So, you want to work for billionaire Elon Musk, one of our generation’s greatest and most ambitious innovators, the man who is simultaneously attempting to change the way we travel on our planet and to others? You should know this: It won’t be easy. Musk is a very focused, very particular, very obsessive boss.
Ashlee Vance’s new biography, Elon Musk: Tesla, SpaceX, and the Quest for a Fantastic Future (out May 19), is an intimate and comprehensive portrait of the man and the companies he’s built. And about midway through the book, Vance spells out what recruitment was like as he grew SpaceX, the aeronautics company that today sends rockets into space and, Musk says, will one day help colonize Mars.
Here’s what recruits have been in for:
Step 1: If you’re aggressive enough, they’ll find you
The SpaceX team went searching for engineers who “exhibited type A personality traits over the course of their lives,” Vance writes.
Step 2: They’ll lure you somewhere secret
SpaceX recruiter Dolly Singh dug through academic papers to identify super-smart engineers. Sometimes she’d call them. Other times, this would happen: “At trade shows and conferences, SpaceX recruiters wooed interesting candidates they had spotted with a cloak-and-dagger shtick. They would hand out blank envelopes that contained invitations to meet at a specific time and place, usually a bar or restaurant near the event, for the initial interview,” Vance writes. Few would be invited. Egos would be stroked.
Step 3: It’s test time!
Applicants go through a long, rigorous process of interviews and quizzes. “Companies will typically challenge software developers on the spot by asking them to solve problems that require a couple of dozen lines of code,” Vance writes. “The standard SpaceX problem requires five hundred or more lines of code.” For those who pass that test, they’re asked to write an essay—which Musk will read—about why they want to work at SpaceX.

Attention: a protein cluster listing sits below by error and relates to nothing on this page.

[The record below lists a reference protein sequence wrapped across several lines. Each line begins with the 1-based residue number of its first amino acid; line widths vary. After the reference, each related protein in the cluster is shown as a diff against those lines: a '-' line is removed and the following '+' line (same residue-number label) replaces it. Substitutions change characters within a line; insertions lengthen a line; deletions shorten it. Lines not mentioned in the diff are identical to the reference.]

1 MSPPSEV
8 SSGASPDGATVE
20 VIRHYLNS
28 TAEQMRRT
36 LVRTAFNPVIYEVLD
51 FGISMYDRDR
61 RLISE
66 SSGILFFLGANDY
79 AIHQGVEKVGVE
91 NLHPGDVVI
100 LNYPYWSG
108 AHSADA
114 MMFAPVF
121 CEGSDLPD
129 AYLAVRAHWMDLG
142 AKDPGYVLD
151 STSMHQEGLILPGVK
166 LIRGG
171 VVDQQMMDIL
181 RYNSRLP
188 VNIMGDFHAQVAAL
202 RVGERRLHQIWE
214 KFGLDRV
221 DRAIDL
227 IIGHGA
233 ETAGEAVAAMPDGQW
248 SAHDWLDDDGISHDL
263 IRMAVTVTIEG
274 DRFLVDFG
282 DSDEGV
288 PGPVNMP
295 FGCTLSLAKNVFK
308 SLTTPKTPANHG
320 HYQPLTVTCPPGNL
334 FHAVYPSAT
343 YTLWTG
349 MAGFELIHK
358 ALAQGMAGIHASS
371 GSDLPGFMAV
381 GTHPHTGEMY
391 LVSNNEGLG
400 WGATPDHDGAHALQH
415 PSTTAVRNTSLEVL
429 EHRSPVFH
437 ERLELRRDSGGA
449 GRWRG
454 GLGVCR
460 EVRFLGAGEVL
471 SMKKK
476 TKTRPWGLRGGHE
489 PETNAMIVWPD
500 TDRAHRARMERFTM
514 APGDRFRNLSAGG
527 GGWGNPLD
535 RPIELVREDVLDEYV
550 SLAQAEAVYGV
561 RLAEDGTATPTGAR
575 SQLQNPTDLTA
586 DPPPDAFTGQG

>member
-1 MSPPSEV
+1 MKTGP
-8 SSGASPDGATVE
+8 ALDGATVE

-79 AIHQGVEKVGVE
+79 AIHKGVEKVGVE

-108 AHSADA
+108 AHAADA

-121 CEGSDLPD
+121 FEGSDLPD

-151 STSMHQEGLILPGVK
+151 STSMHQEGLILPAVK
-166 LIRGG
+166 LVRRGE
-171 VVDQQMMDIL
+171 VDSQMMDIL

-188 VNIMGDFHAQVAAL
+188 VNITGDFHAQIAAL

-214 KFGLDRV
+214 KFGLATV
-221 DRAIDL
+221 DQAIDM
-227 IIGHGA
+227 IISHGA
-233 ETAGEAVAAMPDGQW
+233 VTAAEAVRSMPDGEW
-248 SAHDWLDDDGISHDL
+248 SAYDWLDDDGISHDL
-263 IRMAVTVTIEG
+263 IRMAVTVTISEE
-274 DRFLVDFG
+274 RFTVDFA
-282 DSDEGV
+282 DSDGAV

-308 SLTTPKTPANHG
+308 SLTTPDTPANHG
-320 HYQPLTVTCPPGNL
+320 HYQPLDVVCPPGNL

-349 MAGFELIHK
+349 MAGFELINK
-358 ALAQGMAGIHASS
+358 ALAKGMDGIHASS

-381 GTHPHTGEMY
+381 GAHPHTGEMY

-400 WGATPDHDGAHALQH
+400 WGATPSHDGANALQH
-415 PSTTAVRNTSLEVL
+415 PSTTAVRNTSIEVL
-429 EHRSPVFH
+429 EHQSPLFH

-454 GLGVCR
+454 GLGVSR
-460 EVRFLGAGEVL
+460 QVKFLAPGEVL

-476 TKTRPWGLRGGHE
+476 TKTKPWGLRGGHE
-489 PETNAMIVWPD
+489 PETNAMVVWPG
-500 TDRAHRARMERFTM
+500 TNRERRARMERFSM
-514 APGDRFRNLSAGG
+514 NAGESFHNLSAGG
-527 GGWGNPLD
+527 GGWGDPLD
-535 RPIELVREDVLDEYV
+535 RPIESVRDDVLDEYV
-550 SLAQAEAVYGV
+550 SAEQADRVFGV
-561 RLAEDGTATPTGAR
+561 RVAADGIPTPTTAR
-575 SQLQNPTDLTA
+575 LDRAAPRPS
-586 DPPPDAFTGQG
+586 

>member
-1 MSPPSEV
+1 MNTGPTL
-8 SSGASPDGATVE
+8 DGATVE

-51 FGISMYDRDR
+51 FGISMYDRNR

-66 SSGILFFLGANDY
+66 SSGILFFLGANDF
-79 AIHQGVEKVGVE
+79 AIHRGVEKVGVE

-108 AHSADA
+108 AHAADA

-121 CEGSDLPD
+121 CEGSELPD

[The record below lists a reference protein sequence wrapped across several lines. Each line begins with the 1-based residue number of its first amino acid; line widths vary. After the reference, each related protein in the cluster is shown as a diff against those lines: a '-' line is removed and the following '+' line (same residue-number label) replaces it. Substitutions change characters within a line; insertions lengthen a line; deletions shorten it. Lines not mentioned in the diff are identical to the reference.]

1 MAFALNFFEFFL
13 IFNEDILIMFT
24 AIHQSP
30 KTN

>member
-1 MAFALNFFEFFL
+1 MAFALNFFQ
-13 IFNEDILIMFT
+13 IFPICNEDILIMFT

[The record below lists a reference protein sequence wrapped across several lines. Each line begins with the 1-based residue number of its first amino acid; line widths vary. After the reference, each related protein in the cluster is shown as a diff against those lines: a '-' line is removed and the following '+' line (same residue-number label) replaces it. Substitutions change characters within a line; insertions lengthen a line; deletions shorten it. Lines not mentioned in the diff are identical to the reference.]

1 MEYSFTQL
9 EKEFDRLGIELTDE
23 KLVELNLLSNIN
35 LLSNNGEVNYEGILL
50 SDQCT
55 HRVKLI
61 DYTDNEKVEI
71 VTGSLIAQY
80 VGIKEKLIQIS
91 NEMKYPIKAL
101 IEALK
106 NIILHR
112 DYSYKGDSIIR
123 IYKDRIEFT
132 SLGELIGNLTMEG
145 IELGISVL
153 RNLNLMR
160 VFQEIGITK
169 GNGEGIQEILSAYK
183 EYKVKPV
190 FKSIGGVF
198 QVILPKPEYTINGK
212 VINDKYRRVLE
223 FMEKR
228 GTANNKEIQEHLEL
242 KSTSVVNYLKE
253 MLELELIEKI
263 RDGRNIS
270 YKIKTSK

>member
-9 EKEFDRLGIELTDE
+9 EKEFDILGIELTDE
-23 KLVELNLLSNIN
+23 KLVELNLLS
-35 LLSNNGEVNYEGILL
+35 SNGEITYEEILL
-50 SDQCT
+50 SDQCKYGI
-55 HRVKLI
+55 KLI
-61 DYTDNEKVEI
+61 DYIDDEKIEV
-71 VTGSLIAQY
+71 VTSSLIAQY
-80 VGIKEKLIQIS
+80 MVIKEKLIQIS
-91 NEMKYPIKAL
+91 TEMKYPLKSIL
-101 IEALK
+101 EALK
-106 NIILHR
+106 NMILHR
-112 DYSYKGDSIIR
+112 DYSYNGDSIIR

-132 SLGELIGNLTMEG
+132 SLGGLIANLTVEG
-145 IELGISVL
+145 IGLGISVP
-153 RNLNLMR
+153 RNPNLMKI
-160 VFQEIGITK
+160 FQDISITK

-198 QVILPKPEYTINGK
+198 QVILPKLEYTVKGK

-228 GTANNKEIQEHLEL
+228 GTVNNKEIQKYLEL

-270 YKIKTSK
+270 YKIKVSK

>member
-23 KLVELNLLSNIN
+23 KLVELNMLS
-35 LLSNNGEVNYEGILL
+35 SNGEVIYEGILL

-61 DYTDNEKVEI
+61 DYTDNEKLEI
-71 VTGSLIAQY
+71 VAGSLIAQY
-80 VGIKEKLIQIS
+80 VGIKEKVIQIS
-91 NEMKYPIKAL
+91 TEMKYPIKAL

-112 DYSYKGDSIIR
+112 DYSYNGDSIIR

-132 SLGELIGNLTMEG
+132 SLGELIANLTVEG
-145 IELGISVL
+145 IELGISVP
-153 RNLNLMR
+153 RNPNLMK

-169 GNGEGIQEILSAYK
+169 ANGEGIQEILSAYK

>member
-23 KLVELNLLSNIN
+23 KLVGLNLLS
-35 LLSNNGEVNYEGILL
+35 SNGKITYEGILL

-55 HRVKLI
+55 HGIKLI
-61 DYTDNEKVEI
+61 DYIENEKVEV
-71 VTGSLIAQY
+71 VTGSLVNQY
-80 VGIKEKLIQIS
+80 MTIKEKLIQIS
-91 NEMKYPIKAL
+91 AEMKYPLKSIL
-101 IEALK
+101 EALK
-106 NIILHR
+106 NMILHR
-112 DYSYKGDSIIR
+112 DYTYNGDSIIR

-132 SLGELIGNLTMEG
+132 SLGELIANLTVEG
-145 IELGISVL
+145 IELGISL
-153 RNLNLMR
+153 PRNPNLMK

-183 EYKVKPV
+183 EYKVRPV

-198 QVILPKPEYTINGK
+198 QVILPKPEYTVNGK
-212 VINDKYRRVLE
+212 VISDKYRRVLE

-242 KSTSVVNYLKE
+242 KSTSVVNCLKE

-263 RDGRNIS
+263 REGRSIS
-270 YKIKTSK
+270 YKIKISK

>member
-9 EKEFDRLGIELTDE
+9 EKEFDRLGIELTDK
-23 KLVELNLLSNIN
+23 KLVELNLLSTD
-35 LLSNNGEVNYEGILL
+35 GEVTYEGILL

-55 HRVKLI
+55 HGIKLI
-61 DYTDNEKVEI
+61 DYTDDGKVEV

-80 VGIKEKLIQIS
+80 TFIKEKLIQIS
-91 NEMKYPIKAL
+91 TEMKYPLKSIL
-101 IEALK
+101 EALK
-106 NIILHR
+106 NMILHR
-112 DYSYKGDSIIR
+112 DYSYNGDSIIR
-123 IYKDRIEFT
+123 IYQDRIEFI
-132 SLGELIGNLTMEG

Step 4: You’re off to see the wizard
Finally, finally, star candidates get facetime with Musk. He interviews nearly all SpaceX employees, from the folks sweeping the floors to the ones building rockets. The interview might be 30 seconds; it might be 15 minutes. And subjects are all given this bit of advice before the sit-down: “Elon will likely keep on writing emails and working during the initial part of the interview and not speak much. Don’t panic. That’s normal. Eventually, he will turn around in his chair to face you. Even then, though, he might not make actual eye contact with you or fully acknowledge your presence. Don’t panic. That’s normal. In due course, he will speak to you.”
Step 5: Can you solve Musk’s riddle?
Musk’s interviews are totally unpredictable; some days he’s chatty, some days he’s a brick wall. But he will almost always hit applicants with this: “You’re standing on the surface of the Earth. You walk one mile south, one mile west, and one mile north. You end up exactly where you started. Where are you?” Common answer: You’re in the North Pole. But Musk wants applicants to reason through the less-common answer: “somewhere close to the South Pole where, if you walk one mile south, the circumference of the earth becomes one mile. … [Musk] tends to care less about whether or not the person gets the answer than about how they describe the problem and their approach to solving it.”
Step 6: Got the job? Congrats, and good luck.
SpaceX workweeks can be 90 hours long, and Musk expects you to be on your A game at all times. Otherwise, he’ll shoot you down in front of your peers. Singh’s advice, told to Vance: “Elon doesn’t know about you and he hasn’t thought through whether or not something is going to hurt your feelings. He just knows what the fuck he wants done. People who did not normalize to his communication style did not do well there.”
At least the paycheck is good.